Hyderabad pearl

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Hyderabad is considered the main pearl trading center in India, because of which the city is also known as the "City of Pearls". The most notable area devoted to the trade is the village called Chandanpet just outside Hyderabad, wherein almost the entire population is engaged in the delicate art of drilling pearls, a skill they have practiced for generations. This practice also makes the city one of the largest pearl drilling locations in India.


The pearl industry in Hyderabad flourished due to the patronage of the Qutub Shahi kings and the Asaf Jahis, who were said to have an affinity for sparkling jewels.[1] The pearls were not only part of the traditional regalia of this royal clientele but the pearls' crushed form are also believed to have healing and beautifying properties. Princesses were said to be weighed against their pearls during their birthdays while Mir Osman Ali Khan, who is considered the richest among the Nizams, was said to have hoarded sacks of pearls in the basement of his palaces.[2]

Prior to the pearl trade in Hyderabad, pearls were sourced from Basra, Iraq. The pearls from this city were prized for its hardness unlike those found in the Bay of Bengal, which are softer and, thus, less durable.[3] However, the discovery of oil and the later establishment of the oil industry polluted the Persian Gulf, led to the decline of pearl trade in Basra. Henceforth, pearl merchants gravitated towards Hyderabad. Many pearl artisans from Basra have also moved to Hyderabad centuries ago.[1]


Once the pearls are drilled, they are boiled for about four days to bleach them and rid them of their dark color. They are placed in glass bottles containing hydrogen peroxide, water, and ether. Then they are sunned for four or five days in glass sun boxes with a mirror base. Finally they are washed and separated through series of different shapes and sizes.[4]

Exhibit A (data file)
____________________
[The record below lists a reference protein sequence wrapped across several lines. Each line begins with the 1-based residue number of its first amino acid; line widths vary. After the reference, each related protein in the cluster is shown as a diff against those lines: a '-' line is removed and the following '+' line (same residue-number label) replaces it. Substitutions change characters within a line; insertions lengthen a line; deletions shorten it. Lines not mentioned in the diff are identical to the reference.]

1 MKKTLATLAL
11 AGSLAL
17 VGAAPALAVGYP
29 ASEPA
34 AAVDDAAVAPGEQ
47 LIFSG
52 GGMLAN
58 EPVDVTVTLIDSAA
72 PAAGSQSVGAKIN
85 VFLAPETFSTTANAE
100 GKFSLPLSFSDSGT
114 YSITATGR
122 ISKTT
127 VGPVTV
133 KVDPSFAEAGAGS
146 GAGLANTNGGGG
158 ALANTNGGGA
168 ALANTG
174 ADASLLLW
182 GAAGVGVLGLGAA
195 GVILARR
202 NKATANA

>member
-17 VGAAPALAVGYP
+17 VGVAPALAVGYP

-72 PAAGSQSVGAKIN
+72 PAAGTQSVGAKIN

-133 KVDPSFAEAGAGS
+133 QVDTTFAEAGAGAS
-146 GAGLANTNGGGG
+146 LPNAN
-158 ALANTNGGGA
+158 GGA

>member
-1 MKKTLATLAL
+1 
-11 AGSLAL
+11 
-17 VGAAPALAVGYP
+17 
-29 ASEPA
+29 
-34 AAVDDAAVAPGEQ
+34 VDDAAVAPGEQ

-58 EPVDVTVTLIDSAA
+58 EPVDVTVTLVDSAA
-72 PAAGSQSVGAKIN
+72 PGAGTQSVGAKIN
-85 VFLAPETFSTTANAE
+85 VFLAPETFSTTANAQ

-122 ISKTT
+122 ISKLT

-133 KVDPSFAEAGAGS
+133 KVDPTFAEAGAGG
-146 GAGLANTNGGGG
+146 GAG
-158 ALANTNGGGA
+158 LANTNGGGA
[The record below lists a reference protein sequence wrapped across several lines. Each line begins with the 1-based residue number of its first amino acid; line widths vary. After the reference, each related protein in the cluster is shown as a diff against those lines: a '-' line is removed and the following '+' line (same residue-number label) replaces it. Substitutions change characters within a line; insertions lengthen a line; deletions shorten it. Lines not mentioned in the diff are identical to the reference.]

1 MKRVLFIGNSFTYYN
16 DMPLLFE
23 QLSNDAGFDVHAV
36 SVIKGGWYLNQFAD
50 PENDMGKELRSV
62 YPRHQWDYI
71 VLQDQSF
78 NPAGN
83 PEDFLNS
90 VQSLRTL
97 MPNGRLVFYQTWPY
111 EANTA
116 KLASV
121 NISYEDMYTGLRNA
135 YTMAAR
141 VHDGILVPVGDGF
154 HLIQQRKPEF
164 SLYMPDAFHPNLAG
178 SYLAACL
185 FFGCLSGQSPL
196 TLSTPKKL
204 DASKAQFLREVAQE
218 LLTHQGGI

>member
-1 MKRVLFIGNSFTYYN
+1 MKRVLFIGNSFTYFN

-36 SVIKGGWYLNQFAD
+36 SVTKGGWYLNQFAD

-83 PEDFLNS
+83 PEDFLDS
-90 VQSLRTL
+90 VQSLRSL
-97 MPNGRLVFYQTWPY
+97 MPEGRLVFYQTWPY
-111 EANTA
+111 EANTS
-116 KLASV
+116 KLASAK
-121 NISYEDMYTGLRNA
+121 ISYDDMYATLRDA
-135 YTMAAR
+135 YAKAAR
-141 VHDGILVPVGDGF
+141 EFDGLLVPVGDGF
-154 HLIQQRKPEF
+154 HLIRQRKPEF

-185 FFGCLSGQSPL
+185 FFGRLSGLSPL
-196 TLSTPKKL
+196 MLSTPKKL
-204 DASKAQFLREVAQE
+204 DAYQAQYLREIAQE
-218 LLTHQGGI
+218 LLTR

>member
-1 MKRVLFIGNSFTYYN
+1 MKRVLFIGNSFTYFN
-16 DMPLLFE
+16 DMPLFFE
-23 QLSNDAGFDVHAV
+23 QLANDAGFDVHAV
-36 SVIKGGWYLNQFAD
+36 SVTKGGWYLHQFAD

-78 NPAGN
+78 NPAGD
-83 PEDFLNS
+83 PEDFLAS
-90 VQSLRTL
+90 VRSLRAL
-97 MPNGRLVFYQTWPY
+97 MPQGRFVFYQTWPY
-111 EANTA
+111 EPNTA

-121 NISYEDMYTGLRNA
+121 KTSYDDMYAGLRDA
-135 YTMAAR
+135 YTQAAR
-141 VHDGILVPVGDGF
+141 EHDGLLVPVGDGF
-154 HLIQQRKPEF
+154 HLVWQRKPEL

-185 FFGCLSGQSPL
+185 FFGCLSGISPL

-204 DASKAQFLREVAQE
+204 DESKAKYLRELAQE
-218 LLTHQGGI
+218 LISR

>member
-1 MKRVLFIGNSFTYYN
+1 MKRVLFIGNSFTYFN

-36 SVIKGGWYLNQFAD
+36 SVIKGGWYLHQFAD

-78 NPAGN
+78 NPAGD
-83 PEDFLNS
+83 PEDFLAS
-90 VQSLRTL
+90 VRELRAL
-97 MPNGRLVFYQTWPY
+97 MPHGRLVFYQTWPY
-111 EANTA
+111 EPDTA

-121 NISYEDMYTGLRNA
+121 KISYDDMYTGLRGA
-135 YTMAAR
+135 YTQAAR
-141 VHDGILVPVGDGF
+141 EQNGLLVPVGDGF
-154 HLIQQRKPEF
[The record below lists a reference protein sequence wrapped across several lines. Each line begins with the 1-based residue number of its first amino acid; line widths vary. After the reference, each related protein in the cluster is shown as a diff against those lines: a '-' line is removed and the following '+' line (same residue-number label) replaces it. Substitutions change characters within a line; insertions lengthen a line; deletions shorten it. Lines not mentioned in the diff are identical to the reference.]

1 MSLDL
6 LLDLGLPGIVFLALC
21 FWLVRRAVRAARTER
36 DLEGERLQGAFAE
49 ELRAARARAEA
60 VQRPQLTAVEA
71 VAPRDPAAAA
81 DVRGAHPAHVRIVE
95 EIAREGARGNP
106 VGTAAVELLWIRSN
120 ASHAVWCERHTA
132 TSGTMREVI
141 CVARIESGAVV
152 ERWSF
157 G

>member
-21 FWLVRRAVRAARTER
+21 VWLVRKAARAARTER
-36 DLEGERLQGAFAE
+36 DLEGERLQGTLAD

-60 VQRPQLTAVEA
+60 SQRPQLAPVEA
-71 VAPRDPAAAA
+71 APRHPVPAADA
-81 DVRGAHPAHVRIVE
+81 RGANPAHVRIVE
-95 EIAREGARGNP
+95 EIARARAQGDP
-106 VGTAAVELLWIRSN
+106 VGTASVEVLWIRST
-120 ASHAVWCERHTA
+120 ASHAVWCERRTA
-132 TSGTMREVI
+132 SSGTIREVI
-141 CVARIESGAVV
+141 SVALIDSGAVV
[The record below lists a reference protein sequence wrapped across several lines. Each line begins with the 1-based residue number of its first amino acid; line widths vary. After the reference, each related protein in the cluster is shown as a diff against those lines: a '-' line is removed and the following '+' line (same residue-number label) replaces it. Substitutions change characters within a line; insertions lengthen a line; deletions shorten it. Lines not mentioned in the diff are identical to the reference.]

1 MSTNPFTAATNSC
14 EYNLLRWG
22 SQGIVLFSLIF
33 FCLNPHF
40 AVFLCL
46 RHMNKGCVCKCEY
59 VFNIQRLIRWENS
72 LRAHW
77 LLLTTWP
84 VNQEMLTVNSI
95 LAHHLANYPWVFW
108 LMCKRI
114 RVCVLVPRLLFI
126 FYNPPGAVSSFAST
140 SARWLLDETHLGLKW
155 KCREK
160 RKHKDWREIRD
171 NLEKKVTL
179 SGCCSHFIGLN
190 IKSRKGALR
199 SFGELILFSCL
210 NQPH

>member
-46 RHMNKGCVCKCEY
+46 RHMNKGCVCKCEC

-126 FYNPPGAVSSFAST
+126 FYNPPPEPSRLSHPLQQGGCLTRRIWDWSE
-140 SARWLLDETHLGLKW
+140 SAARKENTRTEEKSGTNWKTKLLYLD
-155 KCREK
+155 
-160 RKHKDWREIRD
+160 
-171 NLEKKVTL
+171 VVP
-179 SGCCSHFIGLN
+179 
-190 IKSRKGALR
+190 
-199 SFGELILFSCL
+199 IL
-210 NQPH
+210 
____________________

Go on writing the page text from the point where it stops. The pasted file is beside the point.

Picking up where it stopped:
Pearls are also graded according to color. While pink pearls and black pearls are also considered to be of good quality, white pearls have traditionally been most popular. A good quality white pearl reflects a lovely sky blue color under ultraviolet light while a poor quality one has a green or mustard-colored sheen. Black pearls that have a green sheen and baroque (irregular shaped) pearls that reflect a rainbow of colors are also amongst the more valuable varieties. While black and pink pearls are also rare and beautiful, most traditional Hyderabad jewellery is made with white pearls.[4]

Recently, several pearl makers are exporting processed pearls to markets in Europe and the US. With the capital that they gain from this marketing, they are able to purchase machinery for advanced refinement. In particular, equipment that uses enzymes present in thermophiles is able to substantially improve the process of refining pearls.[4]


  1. ^ a b "Telangana Tourism - Visit for all reasons & all seasons". Retrieved 21 August 2018.
  2. ^ Dobbie, Aline (2006). India: The Elephant's Blessing. Cambridgeshire: Melrose Press Limited. p. 21. ISBN 1905226853.
  3. ^ Johari, Harish (1996). The Healing Power of Gemstones: In Tantra, Ayurveda, and Astrology. Rochester, VT: Destiny Books. p. 72. ISBN 9780892816088.
  4. ^ a b c Werner, Louis (1998). "City of Pearls". Saudi Aramco. Retrieved 3 May 2013.

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